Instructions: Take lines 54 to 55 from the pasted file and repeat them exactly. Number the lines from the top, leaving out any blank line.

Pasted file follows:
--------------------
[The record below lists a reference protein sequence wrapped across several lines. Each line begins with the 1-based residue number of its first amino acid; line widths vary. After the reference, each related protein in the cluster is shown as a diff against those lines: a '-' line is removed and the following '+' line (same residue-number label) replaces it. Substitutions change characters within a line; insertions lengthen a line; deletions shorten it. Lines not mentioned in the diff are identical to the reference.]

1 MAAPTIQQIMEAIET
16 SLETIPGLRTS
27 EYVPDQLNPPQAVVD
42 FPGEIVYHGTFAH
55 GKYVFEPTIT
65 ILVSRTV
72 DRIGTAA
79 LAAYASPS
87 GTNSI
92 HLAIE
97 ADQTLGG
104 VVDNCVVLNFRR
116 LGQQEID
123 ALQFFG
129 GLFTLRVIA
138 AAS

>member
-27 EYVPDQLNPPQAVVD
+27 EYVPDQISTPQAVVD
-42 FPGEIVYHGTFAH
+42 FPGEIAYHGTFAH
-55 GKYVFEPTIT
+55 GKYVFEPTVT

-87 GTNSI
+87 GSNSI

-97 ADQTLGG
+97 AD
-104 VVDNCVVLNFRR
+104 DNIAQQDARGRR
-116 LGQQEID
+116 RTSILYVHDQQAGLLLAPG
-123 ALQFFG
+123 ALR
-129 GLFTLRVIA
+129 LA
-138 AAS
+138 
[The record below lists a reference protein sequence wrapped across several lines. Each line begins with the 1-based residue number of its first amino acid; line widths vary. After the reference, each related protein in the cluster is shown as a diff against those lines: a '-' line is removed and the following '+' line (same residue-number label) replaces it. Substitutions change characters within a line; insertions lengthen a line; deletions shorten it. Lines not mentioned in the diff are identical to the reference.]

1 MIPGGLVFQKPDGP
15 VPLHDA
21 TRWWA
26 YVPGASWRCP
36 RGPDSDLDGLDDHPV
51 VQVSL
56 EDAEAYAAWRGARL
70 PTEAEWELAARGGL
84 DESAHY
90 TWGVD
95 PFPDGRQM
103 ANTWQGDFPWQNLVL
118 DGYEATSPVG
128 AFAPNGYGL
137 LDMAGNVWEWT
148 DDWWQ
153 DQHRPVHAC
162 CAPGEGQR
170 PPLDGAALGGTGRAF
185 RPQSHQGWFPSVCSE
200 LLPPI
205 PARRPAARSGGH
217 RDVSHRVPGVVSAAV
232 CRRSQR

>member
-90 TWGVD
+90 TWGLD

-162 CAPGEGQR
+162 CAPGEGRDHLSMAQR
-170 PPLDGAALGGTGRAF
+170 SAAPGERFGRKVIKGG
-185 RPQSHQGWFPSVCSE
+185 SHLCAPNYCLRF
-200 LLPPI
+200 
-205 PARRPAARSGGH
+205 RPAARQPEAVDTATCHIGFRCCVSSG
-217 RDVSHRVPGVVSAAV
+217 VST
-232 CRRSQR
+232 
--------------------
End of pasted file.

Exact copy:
137 LDMAGNVWEWT
148 DDWWQ